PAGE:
Anentome helena

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Anentome helena
Clea helena.png
Antentome Helena2.jpg
Scientific classification edit
Kingdom: Animalia
Phylum: Mollusca
Class: Gastropoda
Subclass: Caenogastropoda
Order: Neogastropoda
Family: Nassariidae
Genus: Anentome
A. helena
Binomial name
Anentome helena
Clea helena map.png
Distribution map of Anentome helena
  • Canidia bocourti Brot, 1876
  • Canidia fusiformis Deshayes, 1876
  • Canidia harmandiana Rochebrune, 1881
  • Canidia helena (von dem Busch, 1847) (new combination)
  • Canidia helena var. rotundicosta Schepman, 1891
  • Canidia helena var. rotundicosta f. angustior Schepman, 1891 (unavailable name: infrasubspecific)
  • Canidia stomatodonta Rochebrune, 1882
  • Canidia tenuicostata Brot, 1876
  • Clea (Anentome) helena (von dem Busch, 1847)· accepted, alternate representation
  • Clea helena (von dem Busch, 1847)
  • Clea theminckiana (Petit de la Saussaye, 1853)
  • Hemisinus baudonianus Mabille & Le Mesle, 1866
  • Hemisinus helena (Philippi, 1847)
  • Hemisinus theminckianus (Petit de la Saussaye, 1853)
  • Melania helena von dem Busch, 1847 (original combination)
  • Melania theminckiana Petit de la Saussaye, 1853

Anentome helena, common name assassin snail or bumblebee snail, is a species of freshwater snail with an operculum, an aquatic gastropod in the family Nassariidae, most of which are marine.[2]


Anentome helena 01.JPG

This species occurs throughout southeast Asia, especially in Malaysia, Thailand, and in Lake Toba on the Indonesian island Sumatra.[3][4]


This snail will typically grow to 0.7–1.25 in (20–35 mm) in size depending on food sources, usually smaller in the aquarium[citation needed]. The shell, which is conical in shape, often consists of dark brown and yellowish tan bands, leading to some people to refer to this snail as the bumble bee snail, a name also applied to the marine snail Engina mendicaria. Some specimens have been identified with completely brown shells, lacking banding.



The snails will spend much of their time buried in their substrate. They are least active during mid day, however they can sense food and will become active if fed.[5]

Feeding habits[edit]

Like all snails in the clade Neogastropoda, this species is carnivorous. It feeds on worms and gastropods, and is often known as the "assassin snail" for its habit of eating other snails. These snails will often feed on larger snails, often burying themselves and ambushing their prey.[2]

Anentome helena may be a serious threat to native freshwater gastropods in countries, when introduced.[6]

Life cycle[edit]

In A. helena the sexes are separated, meaning there are male and female individuals which are not hermaphroditic. Currently it is not known how to identify which is male and which is female. Both males and females seem to be the same size and shape. When a male and female mate, they lock together for many hours. The female lays several clear egg capsules which are square in shape and approximately 1.0 to 1.5 mm in width and height. Each egg capsule contains a single small yellow egg. The egg capsules are generally laid on solid surfaces such as plastic and often on the base of plants. Fertile eggs usually hatch within a few weeks.[5]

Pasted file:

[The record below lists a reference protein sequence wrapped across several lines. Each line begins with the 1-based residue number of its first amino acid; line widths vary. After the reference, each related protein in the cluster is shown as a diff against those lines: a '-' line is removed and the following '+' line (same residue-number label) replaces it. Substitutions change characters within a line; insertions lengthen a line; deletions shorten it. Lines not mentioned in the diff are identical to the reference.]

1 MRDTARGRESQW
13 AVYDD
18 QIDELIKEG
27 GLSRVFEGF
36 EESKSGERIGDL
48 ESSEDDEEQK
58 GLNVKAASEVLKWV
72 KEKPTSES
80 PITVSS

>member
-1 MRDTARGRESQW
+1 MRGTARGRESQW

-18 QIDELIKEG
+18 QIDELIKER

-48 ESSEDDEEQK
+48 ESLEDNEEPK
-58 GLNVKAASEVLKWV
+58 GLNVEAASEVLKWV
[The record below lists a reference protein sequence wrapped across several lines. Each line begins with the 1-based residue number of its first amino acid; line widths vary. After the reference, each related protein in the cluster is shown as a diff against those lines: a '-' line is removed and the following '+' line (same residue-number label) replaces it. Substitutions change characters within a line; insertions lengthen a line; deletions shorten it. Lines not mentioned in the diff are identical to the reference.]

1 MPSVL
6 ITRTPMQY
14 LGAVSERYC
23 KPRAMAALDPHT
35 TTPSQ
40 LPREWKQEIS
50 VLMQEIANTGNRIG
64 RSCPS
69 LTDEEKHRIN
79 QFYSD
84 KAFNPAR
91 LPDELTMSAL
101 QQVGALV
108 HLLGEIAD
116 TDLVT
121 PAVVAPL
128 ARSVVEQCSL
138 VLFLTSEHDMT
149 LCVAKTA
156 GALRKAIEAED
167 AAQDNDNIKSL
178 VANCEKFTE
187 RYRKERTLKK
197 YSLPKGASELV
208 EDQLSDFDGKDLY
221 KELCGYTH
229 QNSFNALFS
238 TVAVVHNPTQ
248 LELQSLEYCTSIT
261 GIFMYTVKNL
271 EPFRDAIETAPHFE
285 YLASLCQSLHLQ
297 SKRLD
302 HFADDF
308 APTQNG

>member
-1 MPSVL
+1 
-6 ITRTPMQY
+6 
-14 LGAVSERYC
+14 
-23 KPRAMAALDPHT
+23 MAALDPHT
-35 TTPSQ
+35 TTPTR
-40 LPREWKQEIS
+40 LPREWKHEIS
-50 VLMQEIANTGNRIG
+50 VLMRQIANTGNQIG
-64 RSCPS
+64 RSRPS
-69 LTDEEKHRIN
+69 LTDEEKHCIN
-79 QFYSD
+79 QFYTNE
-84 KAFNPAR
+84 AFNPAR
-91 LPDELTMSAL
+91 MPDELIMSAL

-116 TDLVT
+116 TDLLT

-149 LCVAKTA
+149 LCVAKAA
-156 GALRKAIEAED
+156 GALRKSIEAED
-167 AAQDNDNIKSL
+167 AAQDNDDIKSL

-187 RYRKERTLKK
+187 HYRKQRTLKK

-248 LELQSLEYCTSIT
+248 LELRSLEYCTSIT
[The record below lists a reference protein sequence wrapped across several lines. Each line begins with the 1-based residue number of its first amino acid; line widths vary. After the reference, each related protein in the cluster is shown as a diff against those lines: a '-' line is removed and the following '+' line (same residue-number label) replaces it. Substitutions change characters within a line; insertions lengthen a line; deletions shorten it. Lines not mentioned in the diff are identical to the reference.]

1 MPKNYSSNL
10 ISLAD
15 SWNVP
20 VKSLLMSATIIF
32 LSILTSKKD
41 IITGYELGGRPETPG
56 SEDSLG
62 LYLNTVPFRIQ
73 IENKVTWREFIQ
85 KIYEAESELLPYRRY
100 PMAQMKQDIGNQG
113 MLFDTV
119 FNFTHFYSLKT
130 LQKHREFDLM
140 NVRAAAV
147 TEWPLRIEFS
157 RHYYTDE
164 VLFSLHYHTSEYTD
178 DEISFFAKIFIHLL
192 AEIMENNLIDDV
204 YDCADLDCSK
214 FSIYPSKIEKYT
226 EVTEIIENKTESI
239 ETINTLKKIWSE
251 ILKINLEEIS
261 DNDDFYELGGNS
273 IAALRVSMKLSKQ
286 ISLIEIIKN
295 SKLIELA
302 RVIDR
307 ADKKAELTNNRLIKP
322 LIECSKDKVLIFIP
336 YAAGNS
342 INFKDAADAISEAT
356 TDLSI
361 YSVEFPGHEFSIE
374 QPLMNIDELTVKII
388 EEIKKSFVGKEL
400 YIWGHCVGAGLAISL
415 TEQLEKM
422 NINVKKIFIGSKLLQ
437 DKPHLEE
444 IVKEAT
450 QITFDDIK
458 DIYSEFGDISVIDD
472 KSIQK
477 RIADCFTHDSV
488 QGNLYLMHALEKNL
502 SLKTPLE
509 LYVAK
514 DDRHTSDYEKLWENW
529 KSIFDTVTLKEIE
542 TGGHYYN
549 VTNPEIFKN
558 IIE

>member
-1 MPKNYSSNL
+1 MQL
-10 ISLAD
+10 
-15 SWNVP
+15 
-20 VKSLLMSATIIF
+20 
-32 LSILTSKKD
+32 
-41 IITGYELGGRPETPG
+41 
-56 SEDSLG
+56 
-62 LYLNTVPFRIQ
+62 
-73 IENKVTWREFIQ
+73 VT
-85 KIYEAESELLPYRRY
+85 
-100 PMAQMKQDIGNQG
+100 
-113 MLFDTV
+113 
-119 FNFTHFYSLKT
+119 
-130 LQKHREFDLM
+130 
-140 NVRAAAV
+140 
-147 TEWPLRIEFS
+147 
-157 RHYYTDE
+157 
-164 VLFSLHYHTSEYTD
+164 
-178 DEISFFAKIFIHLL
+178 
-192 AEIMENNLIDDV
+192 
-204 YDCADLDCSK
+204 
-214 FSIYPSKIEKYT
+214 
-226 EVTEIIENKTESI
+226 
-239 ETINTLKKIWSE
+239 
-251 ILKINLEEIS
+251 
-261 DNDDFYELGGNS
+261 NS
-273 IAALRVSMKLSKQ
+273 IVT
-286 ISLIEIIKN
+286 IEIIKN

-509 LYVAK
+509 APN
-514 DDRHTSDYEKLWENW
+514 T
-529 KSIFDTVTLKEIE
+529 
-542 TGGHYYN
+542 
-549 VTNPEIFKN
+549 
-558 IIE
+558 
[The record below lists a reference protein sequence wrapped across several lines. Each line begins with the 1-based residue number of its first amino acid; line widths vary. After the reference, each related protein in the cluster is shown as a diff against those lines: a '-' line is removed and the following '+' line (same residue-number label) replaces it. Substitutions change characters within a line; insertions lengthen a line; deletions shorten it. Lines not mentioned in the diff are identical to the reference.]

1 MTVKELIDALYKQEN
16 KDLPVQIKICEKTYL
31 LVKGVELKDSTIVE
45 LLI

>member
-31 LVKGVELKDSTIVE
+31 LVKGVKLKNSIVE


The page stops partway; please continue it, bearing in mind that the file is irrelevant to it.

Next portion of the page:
Like many snail species, Anentome helena can serve as an intermediate host to trematode parasites. It has been confirmed as an intermediate host to Echinostoma revolutum in the Chiang Mai province in Thailand. [7]

Human use[edit]

It is a part of ornamental pet trade for freshwater aquaria,[8] where they are used to control populations of unwanted small snail species such as the Malaysian trumpet snail.[2]


  1. ^ Bouchet, P. (2017). Anentome helena (von dem Busch, 1847). In: MolluscaBase (2017). Accessed through: World Register of Marine Species at on 2017-11-21
  2. ^ a b c Monks, Neale (2009). "Assassin Snails and Sulawesi Elephant Snails: Keeping Clea and Tylomelania in the aquarium". Conscientious Aquarist Magazine. Vol. 6, no. 4. Retrieved April 12, 2021.
  3. ^ "Map of Clea helena". Discover Life. National Biological Information Infrastructure. Retrieved March 8, 2014.
  4. ^ (in Thai) Boon-ngam P., Sriyarun J., Tanamai S. & Dumrongrojwattana P. (PDF file created 12 January 2010). "การศึกษาเบืองต้ นความหลากชนิดของหอยทากบก และหอยนําจืดในจังหวัดสระแก้ ว Preliminary taxonomic study of land snail and freshwater mollusk species in Sakaeo Province, Eastern Thailand". 10 pp., pages unnumbered. PDF[permanent dead link].
  5. ^ a b Newel, M. S.; Bourne, G. B. (January 5, 2013). "The 'assassin' snail, Clea (Anentome) helena (Gastropoda: Buccinidae), as a model for developmental and environmental physiology". Society for Integrative and Comparative Developmental Biology 2013 Annual Meeting.
  6. ^ Mienis, H. K. (2011). "Will the Uncontrolled Sale of the Snail-eating Gastropod Anentome helena in Aquarium Shops in Israel Result in Another Disaster for Israel's Native Freshwater Mollusc Fauna?" (PDF). Ellipsaria: 10–11.
  7. ^ Chantima, Kittichai; Chai, Jong-Yil; Wongsawad, Chalobol (2013). "Echinostoma revolutum: Freshwater snails as the second intermediate hosts in Chiang Mai, Thailand". The Korean Journal of Parasitology. 51 (2): 183–189. doi:10.3347/kjp.2013.51.2.183.
  8. ^ Ng, Ting Hui; Tan, Siong Kiat; Wong, Wing Hing; Meier, Rudolf; Chan, Sow-Yan; Tan, Heok Hui; Yeo, Darren C. J. (2016). "Molluscs for sale: Assessment of freshwater gastropods and bivalves in the ornamental pet trade". PLOS ONE. 11 (8): e0161130. doi:10.1371/journal.pone.0161130.